Lightweight Pascal IDE

Lightweight Pascal IDE

by Ingemar Ragnemalm

Lightweight IDE (LWP) is a simple IDE for Mac OS X for Pascal/Object Pascal/C/C++ that provides a multi-window editor with syntax coloring, function pop-up and error shortcuts. It serves as a front-end to Free Pascal as well as GCC. This page is a Pascal Central mirror of Ingemar's LWP page which can be found at To ensure you are getting the most up-to-date information, visit his website; or better yet, send email to the MacPascal mailing list.

There is also a
SourceForge web site set up to support the Open Source nature of Lightweight IDE. This is a great place to make contributions to the source code, as well as submit bug reports and feature requests!

This page was last updated on 7/15/07.

Why do we need another IDE?

Some people say they like Xcode. Well, I do not. It is a carelessly made design, very confusing and badly planned, which tries to do everything, and the result is that it doesn't do it well. There are symbols and options everywhere to the extent that you never find what you need. In particular, making an external compiler (like a Pascal compiler) work with it is a nightmare. Several people have worked on the problem, and although they manage to build scripts that can build applications, the system remains brittle and often fails.

I conclude that another path would be valuable, if nothing else for getting a simpler, more focused and less confusing solution.


Both the application and source code can be found on the SourceForge website.

What is Lightweight Pascal IDE?

Lightweight IDE (formerly Lightweight Pascal IDE, LWP for short) is a pretty simple application with the following major functions:

That is, it does everything important that Xcode does, except one thing: It includes no debugger front-end yet.

This is how it looks when running (older version):

There are two special windows, the message window (top-left) and the error message window (bottom-left). To the right is a text editor window. As you can see, there is syntax coloring, although it is incomplete and to be considered experimental so far.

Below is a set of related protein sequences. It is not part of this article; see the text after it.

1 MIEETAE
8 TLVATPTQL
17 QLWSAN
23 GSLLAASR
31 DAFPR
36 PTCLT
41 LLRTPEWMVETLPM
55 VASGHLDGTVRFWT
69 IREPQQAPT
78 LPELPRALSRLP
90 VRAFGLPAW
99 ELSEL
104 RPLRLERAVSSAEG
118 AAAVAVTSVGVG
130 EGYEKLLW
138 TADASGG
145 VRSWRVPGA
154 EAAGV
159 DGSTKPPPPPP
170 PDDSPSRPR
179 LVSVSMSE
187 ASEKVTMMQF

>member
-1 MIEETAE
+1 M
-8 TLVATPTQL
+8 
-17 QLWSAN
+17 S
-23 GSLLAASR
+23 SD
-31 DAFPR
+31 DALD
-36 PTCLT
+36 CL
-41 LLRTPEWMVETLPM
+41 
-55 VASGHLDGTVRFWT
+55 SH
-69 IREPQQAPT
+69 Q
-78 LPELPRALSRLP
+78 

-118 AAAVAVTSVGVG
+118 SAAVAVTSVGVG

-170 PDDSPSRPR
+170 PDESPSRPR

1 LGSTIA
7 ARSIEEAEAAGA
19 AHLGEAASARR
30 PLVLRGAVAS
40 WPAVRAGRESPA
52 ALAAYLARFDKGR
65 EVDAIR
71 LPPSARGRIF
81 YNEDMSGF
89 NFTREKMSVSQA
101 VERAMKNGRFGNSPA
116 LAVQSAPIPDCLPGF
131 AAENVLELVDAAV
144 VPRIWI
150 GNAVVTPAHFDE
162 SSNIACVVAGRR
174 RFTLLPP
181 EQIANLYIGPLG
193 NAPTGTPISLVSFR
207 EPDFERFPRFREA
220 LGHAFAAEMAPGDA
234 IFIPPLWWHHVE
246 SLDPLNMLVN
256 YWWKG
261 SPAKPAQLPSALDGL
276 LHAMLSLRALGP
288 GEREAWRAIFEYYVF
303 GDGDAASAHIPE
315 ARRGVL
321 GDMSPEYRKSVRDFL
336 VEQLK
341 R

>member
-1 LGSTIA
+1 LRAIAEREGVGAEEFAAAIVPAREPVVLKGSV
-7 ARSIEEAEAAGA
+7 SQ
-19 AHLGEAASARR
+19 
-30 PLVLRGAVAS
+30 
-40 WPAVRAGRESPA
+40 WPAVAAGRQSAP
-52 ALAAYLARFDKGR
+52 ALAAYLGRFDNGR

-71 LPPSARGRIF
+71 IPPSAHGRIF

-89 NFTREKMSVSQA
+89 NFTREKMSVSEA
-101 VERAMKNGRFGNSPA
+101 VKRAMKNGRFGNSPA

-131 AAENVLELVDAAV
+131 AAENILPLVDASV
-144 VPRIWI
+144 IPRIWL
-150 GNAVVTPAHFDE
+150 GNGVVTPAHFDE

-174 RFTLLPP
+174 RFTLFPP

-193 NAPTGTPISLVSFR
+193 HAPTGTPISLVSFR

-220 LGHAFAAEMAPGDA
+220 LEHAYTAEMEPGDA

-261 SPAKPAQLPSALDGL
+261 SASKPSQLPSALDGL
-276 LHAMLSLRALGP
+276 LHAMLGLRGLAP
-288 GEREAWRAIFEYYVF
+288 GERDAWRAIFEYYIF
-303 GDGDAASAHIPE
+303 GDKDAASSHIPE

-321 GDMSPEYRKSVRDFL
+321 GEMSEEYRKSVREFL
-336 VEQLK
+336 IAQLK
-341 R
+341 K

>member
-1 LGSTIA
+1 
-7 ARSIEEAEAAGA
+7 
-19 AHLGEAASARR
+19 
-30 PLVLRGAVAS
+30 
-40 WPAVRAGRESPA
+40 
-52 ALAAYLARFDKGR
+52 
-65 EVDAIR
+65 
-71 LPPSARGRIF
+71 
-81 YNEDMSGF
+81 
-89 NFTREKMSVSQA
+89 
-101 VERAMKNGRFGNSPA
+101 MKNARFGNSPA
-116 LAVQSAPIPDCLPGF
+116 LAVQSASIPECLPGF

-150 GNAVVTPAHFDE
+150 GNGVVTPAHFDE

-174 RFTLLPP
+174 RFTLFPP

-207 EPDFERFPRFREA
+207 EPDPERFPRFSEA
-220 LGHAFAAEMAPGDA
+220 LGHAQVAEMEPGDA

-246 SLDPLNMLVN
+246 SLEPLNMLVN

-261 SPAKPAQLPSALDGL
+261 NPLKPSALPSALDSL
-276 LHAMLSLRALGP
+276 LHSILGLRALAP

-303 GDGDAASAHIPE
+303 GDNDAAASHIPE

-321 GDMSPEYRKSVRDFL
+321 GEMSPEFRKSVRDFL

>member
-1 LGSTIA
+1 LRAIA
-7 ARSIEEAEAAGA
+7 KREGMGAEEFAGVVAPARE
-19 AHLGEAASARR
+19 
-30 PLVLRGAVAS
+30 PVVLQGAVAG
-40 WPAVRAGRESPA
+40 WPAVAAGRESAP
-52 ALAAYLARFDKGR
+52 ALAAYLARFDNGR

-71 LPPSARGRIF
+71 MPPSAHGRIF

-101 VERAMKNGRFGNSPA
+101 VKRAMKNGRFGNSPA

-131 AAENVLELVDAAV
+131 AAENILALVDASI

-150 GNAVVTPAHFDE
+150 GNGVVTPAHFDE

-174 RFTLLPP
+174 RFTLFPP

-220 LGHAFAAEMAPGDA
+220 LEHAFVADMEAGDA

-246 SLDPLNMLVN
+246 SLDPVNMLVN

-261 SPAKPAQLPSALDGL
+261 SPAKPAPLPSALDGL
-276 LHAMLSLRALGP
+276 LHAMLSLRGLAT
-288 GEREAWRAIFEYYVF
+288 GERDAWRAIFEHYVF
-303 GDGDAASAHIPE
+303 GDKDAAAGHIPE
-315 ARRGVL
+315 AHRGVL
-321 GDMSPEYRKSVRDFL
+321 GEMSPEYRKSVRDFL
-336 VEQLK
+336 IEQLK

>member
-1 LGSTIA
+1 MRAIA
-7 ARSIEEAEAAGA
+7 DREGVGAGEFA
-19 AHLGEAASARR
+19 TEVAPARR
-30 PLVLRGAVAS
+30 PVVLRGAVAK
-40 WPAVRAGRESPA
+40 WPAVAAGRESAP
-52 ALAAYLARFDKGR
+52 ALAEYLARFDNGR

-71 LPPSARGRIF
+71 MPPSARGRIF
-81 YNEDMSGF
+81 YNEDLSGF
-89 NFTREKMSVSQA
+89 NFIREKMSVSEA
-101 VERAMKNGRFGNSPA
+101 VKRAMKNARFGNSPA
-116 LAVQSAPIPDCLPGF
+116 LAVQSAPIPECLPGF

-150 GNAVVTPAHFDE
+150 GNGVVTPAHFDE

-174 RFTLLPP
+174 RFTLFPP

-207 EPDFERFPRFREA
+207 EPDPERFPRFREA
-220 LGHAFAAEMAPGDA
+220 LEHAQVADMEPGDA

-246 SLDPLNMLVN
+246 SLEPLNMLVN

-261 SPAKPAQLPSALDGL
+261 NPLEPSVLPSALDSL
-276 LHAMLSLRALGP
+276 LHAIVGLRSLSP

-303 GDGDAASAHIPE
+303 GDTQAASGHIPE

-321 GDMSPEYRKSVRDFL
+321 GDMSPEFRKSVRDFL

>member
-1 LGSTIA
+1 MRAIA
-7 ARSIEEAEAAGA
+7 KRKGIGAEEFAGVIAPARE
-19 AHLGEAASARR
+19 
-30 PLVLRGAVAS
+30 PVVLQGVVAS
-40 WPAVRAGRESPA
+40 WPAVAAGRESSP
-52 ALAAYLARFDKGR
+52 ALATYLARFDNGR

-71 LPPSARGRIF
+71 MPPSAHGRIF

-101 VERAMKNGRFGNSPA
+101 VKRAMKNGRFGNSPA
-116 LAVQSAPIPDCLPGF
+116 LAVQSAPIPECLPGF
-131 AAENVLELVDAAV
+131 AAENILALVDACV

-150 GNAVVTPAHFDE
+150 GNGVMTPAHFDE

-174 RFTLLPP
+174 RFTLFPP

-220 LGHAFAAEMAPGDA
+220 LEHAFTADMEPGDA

Find and replace is implemented and works pretty well.

And there is a window menu for all open windows.

No project file

One thing is very special with LWP: There is no project file! There are two reasons for this:

You may argue that the two message windows above are more than you really need, and I agree. In the long run, I hope to make the message window (the plain text one) optional, but right now we can't do without it.

Application bundles

When you compile an application, LWP automatically creates a bundle, with the most necessary files, moves the executabe there, and also copies resource, nib and icns files present in the same folder as the main program file, if they share the same name.

No deep hierarchies

Did you ever notice that Xcode creates hilarious hierarchies of folders? You can navigate for some time just to find the application that you just compiled. LWP keeps everything nearby. The .o and .ppu files go into a sub-folder, but apart from that everything is under your fingertips, just where it should be.

Reasonably small

At 1.4 Mb, it is a small application by modern standards. But it is still twice as big as Think Pascal, which includes compiler and debugger. But Xcode is 48 Mb, and that is just a front-end too. The small size means that it is fast in many ways, startup in particular.

Compiling and linking with C units

LWP can compile C (using gcc) units that can be linked with Pascal programs. (It can not yet compile and build C applications.) If you open a C file and build, it creates a .o file (not in the intermediate-files folder but in the same folder as the source). If your Pascal program includes a LinkLib preprocessor statement (i.e. {$LinkLib 'MyCLib.o'} then it will try linking with it. Look in examples. It should also be noted that LWP not yet parses error messages when compiling C.

What is missing?

No, it isn't the world's best IDE yet. A couple of things are missing:

Well, and a million other gripes and wishes, but of less importance, and of course other languages.

Other languages?

LWP only supports Pascal at this time, but I very seriously plan to include options that make it possible to work with other languages in some way. My primary personal needs include these two cases:

So this will become possible. C is tricker, it is a more primitive language with no real support for modular programs. There is no guarantee that an "include" pre-processor clause has any relevance for code modules. But, with some strict rules for how the C parts shoud look (like demanding a 1-1 match of .c and .h), it will work.

Through shellscripts, LWP can really do anything (code for executing shell scripts is already in LWP but poorly tested and not satisfactory), but that is a primitive solution that allows little intelligent use of the results.

Copyright © 2006-2007, Ingemar Ragnemalm